Monday, August 8, 2011

The Appy Diaries: When baby steps become big-boy steps

Rion has been doing well being ridden in the arena. I still need to roundpen him before I get on for a minute to get his sillies out. I admit that I wish I could longe in the arena to expedite the process a bit, but I do think the roundpen gives him a little more of that "recess" feel instead of "straight to work!" He usually does some playing in the roundpen, then we work for a minute to get in the mental game, then up to the arena where I get on.

He has been nothing but business under saddle from the first day I got on him. I cantered him last week for the first time- I just snuck in a "caaaanter!" *kiss* as we trotted down the long side- he stepped right off before he could think about what was going on and I was happy with that. I asked one more time and got a few steps of lovely (baby) canter and quit.

Today I worked him as normal, then hopped on in the arena. When you start a youngster, they typically are very tentative to go forward for two reasons- one is the new weight on their back, and two is because going forward (or being in front of your leg) is foreign to them and also- it's work!

You have to ride a baby horse like they're an adult so they begin to understand the concepts, but you also have to understand that they DON'T know what you're asking, and patiently explain it to them, one step at a time! They're not born knowing what we mean! So, for example, as soon as I start asking a horse to turn, I start using my legs. They are associating the cue the with action.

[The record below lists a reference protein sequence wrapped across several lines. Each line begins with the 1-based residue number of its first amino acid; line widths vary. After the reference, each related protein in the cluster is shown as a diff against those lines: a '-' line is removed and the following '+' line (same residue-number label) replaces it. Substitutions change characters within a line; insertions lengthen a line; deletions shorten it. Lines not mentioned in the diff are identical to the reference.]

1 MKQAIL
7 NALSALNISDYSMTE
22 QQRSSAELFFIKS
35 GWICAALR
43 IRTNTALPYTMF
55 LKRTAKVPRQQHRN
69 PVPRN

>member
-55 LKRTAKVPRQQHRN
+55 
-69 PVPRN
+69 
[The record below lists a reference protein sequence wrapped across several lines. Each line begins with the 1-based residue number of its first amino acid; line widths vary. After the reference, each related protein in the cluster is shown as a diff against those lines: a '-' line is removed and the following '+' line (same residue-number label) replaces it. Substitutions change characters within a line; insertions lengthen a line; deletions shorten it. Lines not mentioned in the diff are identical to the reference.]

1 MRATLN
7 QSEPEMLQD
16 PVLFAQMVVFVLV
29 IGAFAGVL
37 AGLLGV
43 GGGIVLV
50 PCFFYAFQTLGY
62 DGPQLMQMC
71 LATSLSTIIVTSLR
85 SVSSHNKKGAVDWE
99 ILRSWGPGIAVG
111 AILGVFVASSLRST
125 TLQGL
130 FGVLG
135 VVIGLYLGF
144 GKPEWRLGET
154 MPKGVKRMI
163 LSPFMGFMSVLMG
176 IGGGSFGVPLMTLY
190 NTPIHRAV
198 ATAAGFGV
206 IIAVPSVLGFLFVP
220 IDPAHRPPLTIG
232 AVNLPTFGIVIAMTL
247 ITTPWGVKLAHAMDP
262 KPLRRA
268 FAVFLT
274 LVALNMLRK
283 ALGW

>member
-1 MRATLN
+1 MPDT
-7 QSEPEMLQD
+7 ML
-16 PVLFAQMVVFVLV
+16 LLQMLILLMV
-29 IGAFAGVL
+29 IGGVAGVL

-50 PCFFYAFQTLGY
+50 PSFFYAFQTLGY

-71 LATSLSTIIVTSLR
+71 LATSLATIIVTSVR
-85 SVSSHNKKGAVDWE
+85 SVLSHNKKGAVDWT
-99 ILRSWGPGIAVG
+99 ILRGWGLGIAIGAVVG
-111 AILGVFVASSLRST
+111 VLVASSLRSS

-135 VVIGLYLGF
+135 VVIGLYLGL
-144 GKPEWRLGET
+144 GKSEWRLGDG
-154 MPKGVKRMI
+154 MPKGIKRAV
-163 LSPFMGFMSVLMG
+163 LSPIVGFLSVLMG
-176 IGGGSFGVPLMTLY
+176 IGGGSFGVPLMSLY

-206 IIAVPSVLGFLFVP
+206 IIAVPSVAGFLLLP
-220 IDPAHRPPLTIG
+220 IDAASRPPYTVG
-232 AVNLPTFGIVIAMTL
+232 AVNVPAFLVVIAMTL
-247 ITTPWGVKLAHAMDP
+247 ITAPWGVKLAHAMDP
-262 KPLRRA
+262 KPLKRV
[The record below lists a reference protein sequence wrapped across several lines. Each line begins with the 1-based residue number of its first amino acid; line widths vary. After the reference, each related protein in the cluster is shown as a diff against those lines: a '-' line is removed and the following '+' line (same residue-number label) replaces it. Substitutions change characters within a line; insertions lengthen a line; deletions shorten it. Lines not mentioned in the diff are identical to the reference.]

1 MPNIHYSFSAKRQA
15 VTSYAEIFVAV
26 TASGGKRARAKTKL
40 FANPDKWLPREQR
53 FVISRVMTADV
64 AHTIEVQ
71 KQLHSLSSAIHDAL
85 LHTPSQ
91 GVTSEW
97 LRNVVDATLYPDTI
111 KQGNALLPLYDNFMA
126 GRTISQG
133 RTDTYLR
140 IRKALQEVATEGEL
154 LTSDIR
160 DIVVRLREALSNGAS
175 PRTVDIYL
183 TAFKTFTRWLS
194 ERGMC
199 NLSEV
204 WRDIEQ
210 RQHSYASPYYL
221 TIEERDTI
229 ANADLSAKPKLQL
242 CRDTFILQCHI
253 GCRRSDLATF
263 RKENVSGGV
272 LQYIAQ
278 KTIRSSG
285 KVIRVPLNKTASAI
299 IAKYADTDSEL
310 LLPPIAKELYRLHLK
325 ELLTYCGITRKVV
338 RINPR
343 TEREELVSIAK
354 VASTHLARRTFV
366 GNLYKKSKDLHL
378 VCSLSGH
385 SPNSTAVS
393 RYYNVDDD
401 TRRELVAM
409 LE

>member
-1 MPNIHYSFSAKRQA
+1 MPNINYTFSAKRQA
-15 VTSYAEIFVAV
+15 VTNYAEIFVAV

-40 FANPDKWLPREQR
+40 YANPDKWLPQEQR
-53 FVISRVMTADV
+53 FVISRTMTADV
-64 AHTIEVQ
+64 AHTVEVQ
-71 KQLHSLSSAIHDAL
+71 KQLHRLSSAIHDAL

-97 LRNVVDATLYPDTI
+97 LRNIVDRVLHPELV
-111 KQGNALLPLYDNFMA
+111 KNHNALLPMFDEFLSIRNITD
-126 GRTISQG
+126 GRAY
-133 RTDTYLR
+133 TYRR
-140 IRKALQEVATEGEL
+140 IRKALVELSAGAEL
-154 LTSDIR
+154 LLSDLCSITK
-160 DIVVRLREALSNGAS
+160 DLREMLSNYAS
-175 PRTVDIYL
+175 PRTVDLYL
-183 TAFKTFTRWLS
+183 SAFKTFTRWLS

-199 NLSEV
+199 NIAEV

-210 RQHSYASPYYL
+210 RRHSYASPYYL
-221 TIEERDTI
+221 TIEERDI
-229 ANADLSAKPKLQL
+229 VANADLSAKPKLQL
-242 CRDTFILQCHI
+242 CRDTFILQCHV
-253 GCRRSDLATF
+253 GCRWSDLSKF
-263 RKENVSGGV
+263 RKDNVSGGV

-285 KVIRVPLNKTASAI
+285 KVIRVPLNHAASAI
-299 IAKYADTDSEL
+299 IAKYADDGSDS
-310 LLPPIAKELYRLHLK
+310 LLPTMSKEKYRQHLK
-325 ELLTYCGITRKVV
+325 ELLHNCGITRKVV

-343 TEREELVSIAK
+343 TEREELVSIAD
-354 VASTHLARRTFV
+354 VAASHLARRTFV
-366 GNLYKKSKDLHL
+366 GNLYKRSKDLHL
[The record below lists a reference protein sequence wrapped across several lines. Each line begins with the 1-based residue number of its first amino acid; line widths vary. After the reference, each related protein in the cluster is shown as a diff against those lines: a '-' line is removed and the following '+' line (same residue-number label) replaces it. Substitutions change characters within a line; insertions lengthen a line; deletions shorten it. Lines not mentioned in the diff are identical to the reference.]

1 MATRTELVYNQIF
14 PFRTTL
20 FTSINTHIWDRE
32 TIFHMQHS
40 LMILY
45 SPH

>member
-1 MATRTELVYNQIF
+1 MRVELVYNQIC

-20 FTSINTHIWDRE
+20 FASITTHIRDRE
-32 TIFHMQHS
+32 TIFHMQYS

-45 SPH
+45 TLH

He has begun to understand the concept of a forward working walk and is moving nicely away from my leg. He is very reactive to shifting weight, so I've been riding him in my western saddle to stabilize my weight on his back- he seems happy with that solution for now.

Today, I asked him to trot off like I normally do, expecting a little back and forth like we normally have- I ask him to trot, he stumbles off a step or two and then walks. I ask him to trot and he complies, slugglishly. I kick him up a little and he finally goes on and trots pokily around the arena, finding a couple of forward steps here and there and stopping every so often. Instead, he jumped right into a nice, forward trot and he kept a lovely steady tempo the whole time. He moved away from my leg all over the place, weaving between jumps, going into all corners of the arena, switching directions, making circles and moving happily past the open gate without sucking back or dropping his shoulder! He even gave me a step here or there of softening into a bit of a shape. I was so impressed! He felt like a big boy for sure!

There is nothing more fun than when the first tentative baby steps under saddle start to become glimpses of "real horse!"

Also, after I turned him out this afternoon, he galloped out to the end of the pasture to meet his friends... so I got to witness the first view of what promises to be an INCREDIBLE gallop. As I said on facebook earlier, "This little red appy promises to make someone a NEAT event horse!"

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